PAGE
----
Set aside the woefully irrationally priced products I talked about last time, and how they uniquely complicate measurement of member lifetime value. Turning our focus to the credit union products that are left, what if almost all are priced to essentially “break even” and only one or two are priced for profitability? This, too, undermines much of the strategic promise that I think Fader would claim for the lifetime value concept, certainly when compared to situations where that’s not the case.

    One can quibble at length about the data and the methodology, but when (for pure expediency) I pull household retail product profitability data from our MCIF system and look at how it’s distributed across our membership, a VERY interesting picture gets painted:

    Egads. With one or two notable product exceptions — we’re losing money with over 80% (looks like a couple standard deviations, anyway) of our member households in every other product category. We’re not losing much at the peak — it rounds off to just $100 per household per product per year. But there it is. Gulp.

    The undisputed money maker? Mortgages. Set aside the funky spike at $2600 that smells a lot like an artificial product profit cap that the MCIF has enforced. In that one category, there’s very nice positive profitability distributed along a nice range of members.

    Digging a tad deeper, a case can be made that home equity shows some promise, also, despite the gnarly spike at -$600, which no doubt represents idle, zero-balance home equity lines of credit that have cost us plenty to set up, but haven’t netted us much (or any) income quite yet.

    The problem? Whatever strategic insight we’d hope to derive from a member lifetime value exercise devolves to this — we’re essentially a mortgage origination and servicing company that just happens to provide other financial services. Fader might rightly advise us that the purpose in having all those non-mortgage households is just to give us easier access to sell them mortgages. The whole credit union experience falls into three phases — before you have a mortgage, while you have a mortgage, and once you’ve paid it off. Stop sweating everything else — it's all about the home loans. The perspective is only a wee bit more interesting when home equity is the alternate source of profit.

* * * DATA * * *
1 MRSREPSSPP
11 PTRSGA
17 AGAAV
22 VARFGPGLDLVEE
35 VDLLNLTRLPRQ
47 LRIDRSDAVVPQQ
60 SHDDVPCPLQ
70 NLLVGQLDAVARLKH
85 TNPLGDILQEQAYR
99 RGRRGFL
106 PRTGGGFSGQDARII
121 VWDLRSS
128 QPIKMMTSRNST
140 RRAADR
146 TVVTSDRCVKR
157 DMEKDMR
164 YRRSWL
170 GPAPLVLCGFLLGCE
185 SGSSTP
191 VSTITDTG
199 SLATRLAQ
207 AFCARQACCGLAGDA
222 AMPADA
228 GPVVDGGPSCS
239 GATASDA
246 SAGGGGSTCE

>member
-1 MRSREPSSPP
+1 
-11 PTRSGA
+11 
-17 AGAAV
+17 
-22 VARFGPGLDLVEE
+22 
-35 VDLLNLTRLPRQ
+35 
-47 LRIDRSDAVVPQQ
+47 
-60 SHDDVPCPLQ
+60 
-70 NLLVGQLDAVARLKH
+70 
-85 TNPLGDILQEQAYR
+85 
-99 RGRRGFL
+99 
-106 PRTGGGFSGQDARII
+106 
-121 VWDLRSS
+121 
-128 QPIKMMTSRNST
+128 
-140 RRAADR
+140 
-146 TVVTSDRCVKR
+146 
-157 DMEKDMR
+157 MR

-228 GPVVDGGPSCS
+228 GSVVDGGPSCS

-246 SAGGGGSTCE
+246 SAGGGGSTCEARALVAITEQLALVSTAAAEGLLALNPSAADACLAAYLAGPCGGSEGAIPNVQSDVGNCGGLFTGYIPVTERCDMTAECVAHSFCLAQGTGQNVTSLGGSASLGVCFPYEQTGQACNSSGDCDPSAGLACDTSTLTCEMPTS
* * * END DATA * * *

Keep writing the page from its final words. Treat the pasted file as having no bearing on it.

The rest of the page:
I shouldn't get hyperbolic. It’s true — we can see some of the upper tails of several products situated in the +$100, +$200, +$300 profitability areas. There are likely traits in those households that should be studied and encouraged. But when one product dominates the story as mortgages do in this one, it tilts our priorities significantly.

    And, true, it’s a very first-blush assessment. There are lots of refinements that could adjust the conclusions, perhaps significantly. Maybe the graph above looks very different for your credit union. But if we're NOT unusual and some of this effect is a feature and not a bug, thanks to how cooperative principles have played out in a thousand ALCO pricing decisions, this consideration certainly raises an important cautionary signal in our early going on the member-lifetime-value path.

  • CU Employee Community Chair

    Hi everyone,